Scofield v. Critical Air Medicine, Inc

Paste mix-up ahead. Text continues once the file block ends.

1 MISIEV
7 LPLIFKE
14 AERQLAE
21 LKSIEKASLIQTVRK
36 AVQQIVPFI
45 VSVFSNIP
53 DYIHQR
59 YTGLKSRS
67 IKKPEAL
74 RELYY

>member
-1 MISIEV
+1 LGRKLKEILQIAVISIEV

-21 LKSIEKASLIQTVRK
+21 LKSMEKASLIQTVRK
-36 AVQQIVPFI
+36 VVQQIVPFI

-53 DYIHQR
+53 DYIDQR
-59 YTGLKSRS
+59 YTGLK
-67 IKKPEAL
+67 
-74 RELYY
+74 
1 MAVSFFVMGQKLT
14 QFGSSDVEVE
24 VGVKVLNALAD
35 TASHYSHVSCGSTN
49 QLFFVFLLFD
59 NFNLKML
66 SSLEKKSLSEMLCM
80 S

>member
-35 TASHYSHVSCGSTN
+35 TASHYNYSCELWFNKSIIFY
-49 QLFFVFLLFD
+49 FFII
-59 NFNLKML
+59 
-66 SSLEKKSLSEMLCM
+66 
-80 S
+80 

In Scofield v. Critical Air Medicine, Inc. (1996) 45 Cal.App.4th 990, the Court of Appeal discussed a cause of action for false imprisonment where there was no evidence of physical harm to the two children who were victims of the false imprisonment. In concluding that physical harm was not a necessary element of the tort, the Court of Appeal discussed the right of a plaintiff to bring the case to a jury where the defendant has incurred a technical liability, even where no damages are shown. (Id. at pp. 1007-1008.) The court described false imprisonment as a "'dignitary tort,'" designed for recovery when an individual knows of the dignitary tort or is harmed by it. The court stated, "In view of the nature of the interest protected, it is appropriate a cause of action may be brought even where the damage is purely nominal." (Id. at p. 1008.) The court cited Civil Code section 3360, which provides: "When a breach of duty has caused no appreciable detriment to the party affected, he may yet recover nominal damages." The court pointed out that the advantages of an award of nominal damages -- other than psychological -- are: (1) the plaintiff is entitled to costs; and (2) the plaintiff may be entitled to punitive damages. (Id. at pp. 1007-1008.)